Mr. and Mrs. Old Man River are my 1st floor, downstairs neighbors.
Of course, that’s not their real names. It’s really Mr. Zhen, age 84, and his wife, Ms. Wu, age 60. (In China, the wife keeps her maiden name. The children take the name of their father.) But as a term of endearment, I use Old Man River, or River for short.
I’ve known this elderly couple for over 7 years. When I first came to the school, I lived directly above them. Their daughter is a teacher at our college and since these are the faculty apartments, they were all living there together. When I first arrived, there were 5 of them in their dingy 3-room apartment: Mr. and Mrs. River, their adult daughter, her 4-year-old son and the father. A very tight squeeze but Chinese are used to these kind of living arrangements, including the shabby conditions of these on-campus living conditions. Mold growing from the dank concrete walls, leaking toilets, wires dangling from ceilings – not very conducive to healthy living.
Now, it’s just Mr. and Mrs. River living there together.
Their daughter and her family privately bought a brand new, fancy apartment off-campus which they enjoy to the fullest. They invited the grandparents to live with them but they refused. This is their home along the Yangtze River. To leave this place and live clear across town without easy access to their friends or familiar surroundings is not to their liking.
And so they have remained in the tiny, dark school apartment with frequent visits from their grandson and daughter, usually on the weekends.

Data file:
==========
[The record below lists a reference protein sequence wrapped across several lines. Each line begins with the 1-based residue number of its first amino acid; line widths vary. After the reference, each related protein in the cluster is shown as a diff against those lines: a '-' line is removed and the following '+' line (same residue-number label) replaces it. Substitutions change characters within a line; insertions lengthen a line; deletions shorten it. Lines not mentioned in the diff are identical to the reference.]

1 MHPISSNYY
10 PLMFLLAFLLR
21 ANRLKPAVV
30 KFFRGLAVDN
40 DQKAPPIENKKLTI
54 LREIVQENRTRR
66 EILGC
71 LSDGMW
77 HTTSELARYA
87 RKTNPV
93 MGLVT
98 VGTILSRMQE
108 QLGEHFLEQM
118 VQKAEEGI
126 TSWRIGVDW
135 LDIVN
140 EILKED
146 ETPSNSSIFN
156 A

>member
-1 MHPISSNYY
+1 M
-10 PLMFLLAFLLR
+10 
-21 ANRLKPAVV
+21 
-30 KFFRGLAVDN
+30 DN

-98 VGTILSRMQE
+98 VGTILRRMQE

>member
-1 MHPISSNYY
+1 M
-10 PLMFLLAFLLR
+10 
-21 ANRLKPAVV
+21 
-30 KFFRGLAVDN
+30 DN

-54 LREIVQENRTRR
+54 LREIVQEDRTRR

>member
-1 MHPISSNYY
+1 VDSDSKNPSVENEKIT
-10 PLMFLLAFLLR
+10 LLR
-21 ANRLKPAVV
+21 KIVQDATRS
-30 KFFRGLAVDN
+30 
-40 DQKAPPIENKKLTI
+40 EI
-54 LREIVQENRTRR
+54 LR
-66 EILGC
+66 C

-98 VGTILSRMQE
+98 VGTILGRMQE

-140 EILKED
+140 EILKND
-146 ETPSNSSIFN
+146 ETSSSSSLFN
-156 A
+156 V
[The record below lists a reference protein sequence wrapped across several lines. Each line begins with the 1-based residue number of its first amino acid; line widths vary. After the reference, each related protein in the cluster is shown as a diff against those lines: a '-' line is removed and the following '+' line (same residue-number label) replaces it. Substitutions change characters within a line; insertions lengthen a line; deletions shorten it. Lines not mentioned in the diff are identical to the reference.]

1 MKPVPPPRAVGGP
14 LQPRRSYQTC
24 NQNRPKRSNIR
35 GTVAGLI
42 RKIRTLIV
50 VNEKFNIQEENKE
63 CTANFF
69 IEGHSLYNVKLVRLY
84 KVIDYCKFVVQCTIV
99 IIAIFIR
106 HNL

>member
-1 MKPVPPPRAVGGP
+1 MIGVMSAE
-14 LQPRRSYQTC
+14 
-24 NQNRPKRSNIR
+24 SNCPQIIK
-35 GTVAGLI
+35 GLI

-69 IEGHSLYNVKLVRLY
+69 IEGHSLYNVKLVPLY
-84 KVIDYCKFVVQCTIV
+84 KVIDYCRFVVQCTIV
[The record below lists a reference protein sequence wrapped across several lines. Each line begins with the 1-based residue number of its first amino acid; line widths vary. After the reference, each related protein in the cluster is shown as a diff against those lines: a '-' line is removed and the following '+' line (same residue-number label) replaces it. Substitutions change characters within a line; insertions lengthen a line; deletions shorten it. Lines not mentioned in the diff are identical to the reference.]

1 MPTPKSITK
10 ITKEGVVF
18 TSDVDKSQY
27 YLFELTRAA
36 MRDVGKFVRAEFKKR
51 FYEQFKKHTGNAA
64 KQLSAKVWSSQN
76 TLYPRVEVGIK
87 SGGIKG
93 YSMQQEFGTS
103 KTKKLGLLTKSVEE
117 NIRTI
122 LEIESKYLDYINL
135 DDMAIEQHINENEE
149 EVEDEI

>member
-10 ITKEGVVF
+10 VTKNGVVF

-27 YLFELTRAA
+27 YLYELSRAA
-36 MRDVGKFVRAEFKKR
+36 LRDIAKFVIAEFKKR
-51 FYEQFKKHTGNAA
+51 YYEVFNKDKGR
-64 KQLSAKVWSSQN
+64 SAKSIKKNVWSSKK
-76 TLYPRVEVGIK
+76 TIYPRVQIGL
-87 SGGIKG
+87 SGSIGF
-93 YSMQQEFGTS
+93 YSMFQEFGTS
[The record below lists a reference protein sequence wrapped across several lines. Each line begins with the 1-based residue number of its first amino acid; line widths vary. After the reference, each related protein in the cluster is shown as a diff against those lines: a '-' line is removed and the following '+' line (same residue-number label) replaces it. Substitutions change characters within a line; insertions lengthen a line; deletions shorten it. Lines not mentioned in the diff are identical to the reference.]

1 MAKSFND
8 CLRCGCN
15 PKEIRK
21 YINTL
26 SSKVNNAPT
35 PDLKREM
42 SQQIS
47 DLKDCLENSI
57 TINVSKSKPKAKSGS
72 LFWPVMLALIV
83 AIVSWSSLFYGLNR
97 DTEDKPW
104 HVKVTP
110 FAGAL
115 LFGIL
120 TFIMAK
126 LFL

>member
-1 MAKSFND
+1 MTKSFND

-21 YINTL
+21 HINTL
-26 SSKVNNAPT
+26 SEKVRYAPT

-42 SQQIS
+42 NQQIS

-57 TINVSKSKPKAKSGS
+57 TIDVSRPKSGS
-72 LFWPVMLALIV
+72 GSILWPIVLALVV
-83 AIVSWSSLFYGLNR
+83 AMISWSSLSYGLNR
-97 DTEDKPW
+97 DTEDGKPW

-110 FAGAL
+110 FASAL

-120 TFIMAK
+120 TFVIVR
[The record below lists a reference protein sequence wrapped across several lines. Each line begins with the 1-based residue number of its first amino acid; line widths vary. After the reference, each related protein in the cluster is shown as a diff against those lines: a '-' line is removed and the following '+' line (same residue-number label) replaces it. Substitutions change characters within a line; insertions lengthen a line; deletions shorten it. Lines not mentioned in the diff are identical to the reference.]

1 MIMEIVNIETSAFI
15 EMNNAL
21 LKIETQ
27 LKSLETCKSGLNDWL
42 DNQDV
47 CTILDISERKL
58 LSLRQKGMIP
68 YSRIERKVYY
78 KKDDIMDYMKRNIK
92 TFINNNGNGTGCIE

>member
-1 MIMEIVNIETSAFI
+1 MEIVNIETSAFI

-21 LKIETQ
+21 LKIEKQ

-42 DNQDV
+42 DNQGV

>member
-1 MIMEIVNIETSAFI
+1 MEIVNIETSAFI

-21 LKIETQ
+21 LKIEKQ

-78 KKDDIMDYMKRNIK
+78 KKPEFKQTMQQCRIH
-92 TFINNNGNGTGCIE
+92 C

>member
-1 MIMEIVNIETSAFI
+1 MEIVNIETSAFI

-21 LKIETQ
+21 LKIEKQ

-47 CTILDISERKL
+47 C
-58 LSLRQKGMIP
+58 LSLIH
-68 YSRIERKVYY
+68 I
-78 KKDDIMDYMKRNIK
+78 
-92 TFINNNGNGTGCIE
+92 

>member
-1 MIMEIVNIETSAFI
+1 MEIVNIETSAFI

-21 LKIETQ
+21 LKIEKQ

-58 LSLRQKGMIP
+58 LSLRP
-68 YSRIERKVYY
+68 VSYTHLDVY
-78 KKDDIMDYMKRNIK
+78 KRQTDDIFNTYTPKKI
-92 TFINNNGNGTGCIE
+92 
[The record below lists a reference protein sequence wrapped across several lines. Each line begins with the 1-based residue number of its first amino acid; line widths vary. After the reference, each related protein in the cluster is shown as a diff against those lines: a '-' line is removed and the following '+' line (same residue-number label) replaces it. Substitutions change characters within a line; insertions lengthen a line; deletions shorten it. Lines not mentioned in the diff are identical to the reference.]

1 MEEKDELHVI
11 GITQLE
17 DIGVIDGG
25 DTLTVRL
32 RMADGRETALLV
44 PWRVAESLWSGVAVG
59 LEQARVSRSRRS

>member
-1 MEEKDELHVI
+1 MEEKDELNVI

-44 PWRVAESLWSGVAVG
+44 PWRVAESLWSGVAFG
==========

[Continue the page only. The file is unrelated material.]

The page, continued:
A Happy Competition: Recycling
What keeps these two busy?
Well, both the Rivers are experts at collecting recyclable materials.
This is one of the greatest pastimes of many elderly all across China. Finding plastic bottles, glass, cardboard, paper, rubber and Styrofoam, collected from trash heaps, trash cans and directly off the ground, is a great way to make money. Recycling venders for all sorts of materials make weekly or monthly pick-ups in their trucks after being called by locals. They weigh the carefully packed items and pay X amount per pound, depending on what the current rate is for what material. University campuses tend to have the most customers for this kind of money-making project, mostly because there is a wealth of recyclables to be found due to student consumption of bottled drinks not to mention discarded books and papers, especially at the end of the school year.
So as on any Chinese campus, we have a very healthy competition going between the elderly on who can collect the most stuff to make the most amount of money.
Early Morning Ventures Provide Fruitful Findings
I would have to say Old Man River and his wife provide very stiff competition for these recycling “contests.” They are both up early morning (6 a.m.) and quite late at night (10 p.m.) to get the best selections from what the campus dumpsters and grounds have to offer. Early morning is the best since students stay up late, strolling around the campus at night while eating snacks and enjoying drinks, the remains of which are left strewn everywhere. Students in China are horrible at throwing things away in the proper receptacles. They just don’t do it. They are used to tossing their trash immediately on the floor of classrooms, dormitory hallways or outside on sidewalks and grassy areas. Education on environmental responsibility is growing in China but is still a new concept for many in the countryside. Their feeling is it’s the duty of workers to pick up trash so why should they bother lending a hand? This of course leaves our recycling clans quite happy as they can spot discarded items a mile away without digging through the filthy trash cans. Thus early morning ventures, which Mr. and Mrs. River participate in daily, are very fruitful.